Sunday, August 01, 2010

Twin Trees

Day 1: We can barely fit everything in the car since we decided to bring all of our food and enough clothing to mostly avoid laundry for ten days. We also tote a surprisingly high maintenance monarch caterpillar, a whoopee cushion, and many many books.

The skies darken as we hit Lake George but it only sprinkles a little. The kids and Dan grab slippers and blankets as I unpack them, complaining of cold. It is 70. On a milkweed reconnaissance mission, Dan steps on a yellow jacket nest. A’s two stings are fine, but Dan’s four swell alarmingly, so we make an unplanned family fun trip to North Creek for Benadryl, find milkweed in the parking lot, dance to a local band on the sidewalk, and stop at the river on the way home, where Dan refuses to take the Benadryl.

Dan declares that people shouldn’t run around actin’ like hippies if they don’t practice free love. We both desperately hope that Lynyrd Skynyrd made a whole lot of money from the fake (and egregious) Sweet Home Alabama.

Day 2: It rains. C finds a heavy metal station. We set him to work repairing torn cushions. We realize that we can not see the fireplace from our bed in the Rose Room and consider making a life-size mural of it on the unfinished section of drywall.

Dan suggests that the book I’m reading, The Search for Community on an American Street, One Sleepover at a Time, could be redone to good effect as “one sexual liaison at a time.” I note that I’ve never found that to be a good community builder.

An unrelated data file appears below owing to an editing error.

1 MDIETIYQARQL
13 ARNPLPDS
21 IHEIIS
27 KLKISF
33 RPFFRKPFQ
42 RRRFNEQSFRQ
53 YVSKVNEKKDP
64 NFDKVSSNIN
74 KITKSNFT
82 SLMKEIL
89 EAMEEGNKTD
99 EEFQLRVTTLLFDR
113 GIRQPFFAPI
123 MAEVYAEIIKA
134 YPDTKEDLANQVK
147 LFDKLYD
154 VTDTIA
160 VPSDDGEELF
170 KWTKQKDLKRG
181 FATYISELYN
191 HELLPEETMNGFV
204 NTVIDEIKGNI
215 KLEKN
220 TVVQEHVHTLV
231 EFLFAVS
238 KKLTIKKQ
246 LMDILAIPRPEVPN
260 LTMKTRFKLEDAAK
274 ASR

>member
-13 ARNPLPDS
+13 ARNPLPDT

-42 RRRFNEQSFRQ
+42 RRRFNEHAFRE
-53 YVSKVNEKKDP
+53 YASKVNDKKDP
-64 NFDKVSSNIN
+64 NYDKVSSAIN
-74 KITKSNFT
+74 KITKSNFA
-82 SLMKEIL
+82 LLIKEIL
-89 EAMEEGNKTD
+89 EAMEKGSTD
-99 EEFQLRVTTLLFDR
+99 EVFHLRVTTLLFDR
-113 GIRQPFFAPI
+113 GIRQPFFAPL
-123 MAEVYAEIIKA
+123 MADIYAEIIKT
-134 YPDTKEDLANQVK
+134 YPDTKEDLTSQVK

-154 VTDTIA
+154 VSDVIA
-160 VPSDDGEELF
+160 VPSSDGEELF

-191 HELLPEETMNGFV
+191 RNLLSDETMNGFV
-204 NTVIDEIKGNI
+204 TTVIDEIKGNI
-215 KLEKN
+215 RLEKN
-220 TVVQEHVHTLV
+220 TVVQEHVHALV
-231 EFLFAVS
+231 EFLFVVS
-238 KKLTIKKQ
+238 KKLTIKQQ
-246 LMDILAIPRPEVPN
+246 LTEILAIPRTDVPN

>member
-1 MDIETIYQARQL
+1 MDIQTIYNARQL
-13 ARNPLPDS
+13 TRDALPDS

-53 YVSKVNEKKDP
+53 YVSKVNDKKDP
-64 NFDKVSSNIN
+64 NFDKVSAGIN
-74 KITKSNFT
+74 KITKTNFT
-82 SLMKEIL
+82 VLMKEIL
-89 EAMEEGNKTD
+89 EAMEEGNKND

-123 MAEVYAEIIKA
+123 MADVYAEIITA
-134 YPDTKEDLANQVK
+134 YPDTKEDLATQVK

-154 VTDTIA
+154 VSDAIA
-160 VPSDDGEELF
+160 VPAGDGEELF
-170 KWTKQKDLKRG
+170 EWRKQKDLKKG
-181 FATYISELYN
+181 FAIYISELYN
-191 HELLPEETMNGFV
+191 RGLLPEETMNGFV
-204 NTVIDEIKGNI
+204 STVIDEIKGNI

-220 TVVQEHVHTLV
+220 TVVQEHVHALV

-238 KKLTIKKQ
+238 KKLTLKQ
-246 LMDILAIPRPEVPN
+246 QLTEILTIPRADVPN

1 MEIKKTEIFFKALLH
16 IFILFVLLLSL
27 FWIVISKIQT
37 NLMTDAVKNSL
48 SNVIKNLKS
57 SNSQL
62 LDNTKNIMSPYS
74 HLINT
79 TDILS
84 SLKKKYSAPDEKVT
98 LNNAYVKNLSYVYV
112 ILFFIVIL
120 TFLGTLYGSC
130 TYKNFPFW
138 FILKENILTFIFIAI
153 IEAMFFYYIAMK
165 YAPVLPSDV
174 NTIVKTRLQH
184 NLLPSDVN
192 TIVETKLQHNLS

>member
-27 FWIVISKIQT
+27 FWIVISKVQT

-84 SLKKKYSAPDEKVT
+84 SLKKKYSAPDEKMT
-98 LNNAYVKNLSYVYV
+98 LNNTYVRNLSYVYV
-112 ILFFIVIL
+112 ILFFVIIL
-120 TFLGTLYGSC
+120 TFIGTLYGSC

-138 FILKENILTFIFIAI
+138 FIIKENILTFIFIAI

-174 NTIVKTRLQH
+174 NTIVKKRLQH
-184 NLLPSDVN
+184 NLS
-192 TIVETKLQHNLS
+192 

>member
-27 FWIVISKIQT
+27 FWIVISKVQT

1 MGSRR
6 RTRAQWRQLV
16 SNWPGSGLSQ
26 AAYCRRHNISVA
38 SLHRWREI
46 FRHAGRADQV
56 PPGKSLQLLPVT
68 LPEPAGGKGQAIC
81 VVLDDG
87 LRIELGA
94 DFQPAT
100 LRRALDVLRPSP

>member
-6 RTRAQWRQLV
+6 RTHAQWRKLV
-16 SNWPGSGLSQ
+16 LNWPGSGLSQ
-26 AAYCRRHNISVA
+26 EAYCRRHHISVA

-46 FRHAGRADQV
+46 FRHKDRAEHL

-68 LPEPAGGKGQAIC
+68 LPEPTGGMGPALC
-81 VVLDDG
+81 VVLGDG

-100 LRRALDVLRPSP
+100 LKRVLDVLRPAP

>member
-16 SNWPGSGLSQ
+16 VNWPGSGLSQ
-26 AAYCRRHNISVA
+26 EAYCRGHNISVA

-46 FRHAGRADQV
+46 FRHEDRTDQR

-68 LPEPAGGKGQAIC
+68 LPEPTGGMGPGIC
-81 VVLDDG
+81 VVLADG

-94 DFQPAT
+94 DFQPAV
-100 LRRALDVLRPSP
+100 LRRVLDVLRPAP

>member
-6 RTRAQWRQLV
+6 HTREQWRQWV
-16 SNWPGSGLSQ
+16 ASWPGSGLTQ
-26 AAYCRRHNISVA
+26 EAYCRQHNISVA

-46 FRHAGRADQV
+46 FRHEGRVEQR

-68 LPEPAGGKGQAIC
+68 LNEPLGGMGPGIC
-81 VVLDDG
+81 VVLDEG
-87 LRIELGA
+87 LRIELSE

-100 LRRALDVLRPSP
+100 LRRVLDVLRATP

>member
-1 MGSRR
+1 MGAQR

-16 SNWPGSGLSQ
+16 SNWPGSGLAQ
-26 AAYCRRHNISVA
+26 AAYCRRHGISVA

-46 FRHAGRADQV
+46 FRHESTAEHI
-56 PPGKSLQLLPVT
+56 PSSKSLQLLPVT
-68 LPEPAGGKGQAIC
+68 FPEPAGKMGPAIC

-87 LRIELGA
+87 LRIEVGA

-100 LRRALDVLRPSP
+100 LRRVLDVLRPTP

Day 3: C leaves with his grandparents. The rest of us go to Hooper Mine and Thirteenth Lake. There are many red raspberries, very few blueberries, and a couple just-ripe blackberries and thimbleberries. A draws fairies who are “smiling so hard that their long pointy teeth are showing.” The caterpillar turns green and pupates, allaying my fear that the trip had killed it (it hadn’t eaten since we got in the car). Dan decides to write a novel, gets out his computer, and goes all Jack Torrance.

Day 4: I try the plunger-and-bucket method of handwashing clothes to ensure we’ll have enough. We go into town so Dan can check his e-mail before hauling dirt to cover the new water line. I’ve finished all but one of my books and am way too tired to follow the discussion of Homo habilis DNA in the last one, so grab a 1971 book about hippie communes off the shelf.

We draft a budget, and Dan decrees that the entertainment line is more important than the savings line, which we drop to zero. Unsatisfied with the toy fairies she brought with her, A draws and cuts out several more and acts out multiple dramas with them. After she’s in bed Dan and I walk down to the brook and watch a yellow moon rise.

Day 5: We drive up to Raquette Lake to trade kids with my parents, check out their newly electrified cabin, and experience the wind at Golden Beach. I muse on the viability of growing bamboo as a building material and Dan says we’d need a guard gorilla. Or panda. Upon our return, C and Dan play Settlers while I take a walk and sit on a patch of thyme, watching the creek go by and the clouds turn pink.

Day 6: I wake up without the headache I’d had for the previous 48 hours but it returns by evening. We hike to Ross Pond. C complains that:

  • We’re not going to Hooper Mine and that’s the only hike he will ever want to go on
  • He’s required to change out of his pajamas
  • Finding his water bottle is not his responsibility
  • The trail is too far from the parking lotA moth flew into him
  • The trail is too muddy